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Macbeth Drama Essay Research Paper In the

Macbeth Drama Essay, Research Paper In the play "Macbeth," there were many interesting sections which could be concentrated on due to the suspense and the involvement of the

Macbeth Drama Essay, Research Paper

In the play "Macbeth," there were many interesting sections which

could be concentrated on due to the suspense and the involvement of the

supernatural. The use of the supernatural in the witches, the visions, the

ghost, and the apparitions is a key element in making the concept of the play

work and in making the play interesting. Looking through each Act and Scene of

the play, it is noticed that the supernatural is definitely a major factor on

the play’s style. The use of the supernatural occurs at the beginning of the

play, with three witches predicting the fate of Macbeth. This gives the audience

a clue to what the future holds for Macbeth. "When the battles lost and

won" (Act I, Scene I, l.4) was said by the second witch. It says that every

battle is lost by one side and won by another. Macbeth’s fate is that he will

win the battle, but will lose his time of victory for the battle of his soul.

After the prophecies of the witches’ revealed the fate of Macbeth, the plan in

which to gain power of the throne is brought up. The only way to gain power of

the throne was for Macbeth to work his way to the throne, or to murder King

Duncan. Murdering the king was an easier plan since the motivation in his dreams

urged him on. Lady Macbeth also relied on the supernatural by her soliloquy of

calling upon the evil spirits to give her the power to plot the murder of Duncan

without any remorse or conscience (Act I, Scene V, ll.42-57). The three sisters

are capable of leading people into danger resulting in death, such as the sailor

who never slept (Act I, Scene III, ll.1-37). Lady Macbeth has convinced her

husband Macbeth to murder King Duncan. On the night they planned to kill Duncan,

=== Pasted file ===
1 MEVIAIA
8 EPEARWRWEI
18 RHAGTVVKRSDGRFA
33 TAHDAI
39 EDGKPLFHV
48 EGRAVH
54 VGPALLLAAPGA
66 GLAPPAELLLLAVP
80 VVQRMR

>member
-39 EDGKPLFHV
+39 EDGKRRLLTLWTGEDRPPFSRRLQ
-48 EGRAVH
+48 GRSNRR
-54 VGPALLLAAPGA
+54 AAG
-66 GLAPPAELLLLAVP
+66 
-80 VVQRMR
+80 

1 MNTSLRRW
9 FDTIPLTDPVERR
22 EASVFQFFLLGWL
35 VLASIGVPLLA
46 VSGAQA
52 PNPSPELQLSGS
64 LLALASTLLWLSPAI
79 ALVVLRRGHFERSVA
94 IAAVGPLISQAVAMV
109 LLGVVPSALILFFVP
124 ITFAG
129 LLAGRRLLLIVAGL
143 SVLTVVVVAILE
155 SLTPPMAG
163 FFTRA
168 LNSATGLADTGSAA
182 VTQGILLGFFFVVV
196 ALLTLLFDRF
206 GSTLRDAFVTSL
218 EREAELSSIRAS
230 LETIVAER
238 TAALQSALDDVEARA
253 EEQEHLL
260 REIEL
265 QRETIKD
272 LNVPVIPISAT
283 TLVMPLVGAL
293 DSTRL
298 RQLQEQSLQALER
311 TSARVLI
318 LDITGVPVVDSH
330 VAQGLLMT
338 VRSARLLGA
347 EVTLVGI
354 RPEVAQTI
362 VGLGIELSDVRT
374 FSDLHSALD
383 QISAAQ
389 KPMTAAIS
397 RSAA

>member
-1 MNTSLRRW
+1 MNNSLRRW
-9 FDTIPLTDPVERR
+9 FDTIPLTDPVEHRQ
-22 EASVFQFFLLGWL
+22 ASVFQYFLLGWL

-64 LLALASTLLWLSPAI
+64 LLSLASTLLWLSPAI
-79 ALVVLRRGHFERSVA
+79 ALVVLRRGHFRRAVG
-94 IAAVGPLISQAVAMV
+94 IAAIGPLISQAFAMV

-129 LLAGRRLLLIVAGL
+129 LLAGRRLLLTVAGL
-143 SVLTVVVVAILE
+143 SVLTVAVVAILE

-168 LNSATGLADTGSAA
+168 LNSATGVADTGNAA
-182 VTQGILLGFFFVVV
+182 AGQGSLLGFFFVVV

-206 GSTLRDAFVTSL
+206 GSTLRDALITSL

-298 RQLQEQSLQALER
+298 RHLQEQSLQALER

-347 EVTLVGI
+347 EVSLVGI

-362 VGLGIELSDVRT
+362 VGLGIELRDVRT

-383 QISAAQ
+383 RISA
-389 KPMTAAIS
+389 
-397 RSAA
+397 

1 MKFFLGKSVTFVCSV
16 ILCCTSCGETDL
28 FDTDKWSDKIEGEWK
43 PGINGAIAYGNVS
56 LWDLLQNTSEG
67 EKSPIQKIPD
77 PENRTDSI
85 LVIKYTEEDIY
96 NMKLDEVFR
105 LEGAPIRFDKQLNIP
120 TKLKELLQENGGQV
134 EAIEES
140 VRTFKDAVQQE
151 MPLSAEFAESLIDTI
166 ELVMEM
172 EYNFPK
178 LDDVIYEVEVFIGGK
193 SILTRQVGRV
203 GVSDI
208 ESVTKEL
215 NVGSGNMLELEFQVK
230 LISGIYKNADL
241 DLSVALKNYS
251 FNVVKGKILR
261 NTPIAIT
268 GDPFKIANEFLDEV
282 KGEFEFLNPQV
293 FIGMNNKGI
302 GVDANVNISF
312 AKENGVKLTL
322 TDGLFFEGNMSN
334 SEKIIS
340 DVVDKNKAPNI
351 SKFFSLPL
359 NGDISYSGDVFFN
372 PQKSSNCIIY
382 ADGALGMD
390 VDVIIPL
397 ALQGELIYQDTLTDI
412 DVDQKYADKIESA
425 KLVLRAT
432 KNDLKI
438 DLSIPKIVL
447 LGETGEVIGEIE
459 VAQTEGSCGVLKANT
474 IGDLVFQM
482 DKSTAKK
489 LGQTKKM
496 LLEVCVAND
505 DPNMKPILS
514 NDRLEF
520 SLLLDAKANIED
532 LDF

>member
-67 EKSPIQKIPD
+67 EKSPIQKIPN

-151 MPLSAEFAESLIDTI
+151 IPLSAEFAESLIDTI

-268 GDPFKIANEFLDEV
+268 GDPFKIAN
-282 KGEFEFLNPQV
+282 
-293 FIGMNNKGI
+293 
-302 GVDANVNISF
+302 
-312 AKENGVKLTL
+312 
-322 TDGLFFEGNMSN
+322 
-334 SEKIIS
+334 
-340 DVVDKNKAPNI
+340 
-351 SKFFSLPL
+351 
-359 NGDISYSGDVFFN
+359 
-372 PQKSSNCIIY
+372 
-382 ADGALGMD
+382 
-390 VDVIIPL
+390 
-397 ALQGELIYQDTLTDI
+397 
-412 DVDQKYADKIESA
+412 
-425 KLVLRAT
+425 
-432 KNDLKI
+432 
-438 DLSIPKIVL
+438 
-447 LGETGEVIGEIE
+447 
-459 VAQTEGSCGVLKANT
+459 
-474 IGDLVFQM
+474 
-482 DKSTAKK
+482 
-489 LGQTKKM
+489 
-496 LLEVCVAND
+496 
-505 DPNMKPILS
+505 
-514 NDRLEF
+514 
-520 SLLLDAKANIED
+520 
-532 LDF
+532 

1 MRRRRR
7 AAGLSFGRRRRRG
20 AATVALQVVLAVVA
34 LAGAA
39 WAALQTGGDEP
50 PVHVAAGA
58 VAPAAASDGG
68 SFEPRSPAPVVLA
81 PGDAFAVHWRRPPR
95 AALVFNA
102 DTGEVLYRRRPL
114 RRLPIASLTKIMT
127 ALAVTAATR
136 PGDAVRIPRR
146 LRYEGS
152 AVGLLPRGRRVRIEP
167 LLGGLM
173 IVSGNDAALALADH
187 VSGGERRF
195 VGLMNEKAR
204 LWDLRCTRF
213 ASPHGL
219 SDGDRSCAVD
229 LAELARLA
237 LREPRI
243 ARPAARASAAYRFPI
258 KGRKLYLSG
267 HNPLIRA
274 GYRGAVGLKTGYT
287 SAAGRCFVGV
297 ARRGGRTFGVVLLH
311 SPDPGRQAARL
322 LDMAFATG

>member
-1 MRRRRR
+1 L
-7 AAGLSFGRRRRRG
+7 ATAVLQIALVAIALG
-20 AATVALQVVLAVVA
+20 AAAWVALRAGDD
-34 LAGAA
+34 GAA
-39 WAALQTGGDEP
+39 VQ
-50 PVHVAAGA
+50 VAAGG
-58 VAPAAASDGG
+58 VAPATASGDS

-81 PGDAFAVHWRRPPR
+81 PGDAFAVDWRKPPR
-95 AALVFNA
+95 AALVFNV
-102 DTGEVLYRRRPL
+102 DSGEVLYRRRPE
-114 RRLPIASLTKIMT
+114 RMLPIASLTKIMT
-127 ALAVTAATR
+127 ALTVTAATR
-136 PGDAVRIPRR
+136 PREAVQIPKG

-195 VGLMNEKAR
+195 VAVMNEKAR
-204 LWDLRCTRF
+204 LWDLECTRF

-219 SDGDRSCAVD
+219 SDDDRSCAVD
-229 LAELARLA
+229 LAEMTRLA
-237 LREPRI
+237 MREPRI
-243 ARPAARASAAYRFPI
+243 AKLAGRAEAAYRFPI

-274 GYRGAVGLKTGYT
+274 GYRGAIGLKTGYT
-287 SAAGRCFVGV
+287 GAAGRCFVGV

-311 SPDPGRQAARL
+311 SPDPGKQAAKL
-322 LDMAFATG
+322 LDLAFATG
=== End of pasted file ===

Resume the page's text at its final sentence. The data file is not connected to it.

Macbeth is waiting for Lady Macbeth to ring the signal bell to go up the stairs

to Duncan’s chamber. He sees the vision of the floating dagger. The interest of

the dagger is that it leads Macbeth towards the chamber by the presence of evil

of the dagger being covered with blood. Then the bell rings and Macbeth

stealthily proceeds up the staircase to Duncan’s chamber. Once the murder has

been committed, eventually Banquo has his suspicions about Macbeth killing

Duncan to have power of the throne. There is constantly more guilt and fear

inside Macbeth and his wife that they decide to have Banquo killed. Macbeth and

his wife attend a banquet in which a ghost appears. Once the murderer notified

Macbeth that the deed was done, he observed the ghost of Banquo sitting in his

regular seat. This caused Macbeth to act in a wild manner, making people

suspicious of his actions. (Act III, Scene VI, ll.31-120). The use of the

supernatural has increased the suspense now that Macbeth is constantly relying

on the prophecies of the three witches. Hecate, the Queen of witches is angry

with the three sisters for not involving her in their encounters with Macbeth.

The witches plan to lead Macbeth to his downfall by making him feel

over-confident. (Act III, Scene V, ll.1-35). Further on in the play, Macbeth

finds his way to the witches’ cave and demands to know what lies ahead for him.

The three witches predict what he is going to ask and produce the first

apparition which is an armed head. "Macbeth!, Macbeth!, Macbeth!, beware of

Macduff; beware thane of Fife. Dismiss me: enough." (Act VI, Scene I,

ll.77-78). The first apparition tells Macbeth to beware of Macduff. Then the

second apparition appears (a bloody child), and says: "Be bloody, bold, and

resolute; laugh to scorn the power of man, for none of woman born shall harm

Macbeth." (Act IV, Scene I, ll.85-87). This apparition informs Macbeth that

no man born from a woman can harm him. finally, the last apparition appears and

is a child crowned, with a tree in his hand. The apparition is saying that he

will never be defeated until Great Birnam wood shall come against him to High

Dunsinane Hill. "Be lion melted, proud, and take no care who chafes, who

frets, or where conspirers are: Macbeth shall never vanquish’d be until Great

Birnam wood to High Dunsinane Hill shall come against him." (Act VI, Scene

I, ll.98-102). These apparitions convinced Macbeth that this was his fate and

became over confident, and lead him to his death. The use of the supernatural in

Macbeth results quite well with the respect of the unknown. Without the witches,

the ghost, the visions, and the apparitions, "Macbeth" would have been

a dull and tiresome play. Even today’s readers need motivation to read, and this

ancient superstition of spirits enhanced the play dramatically.

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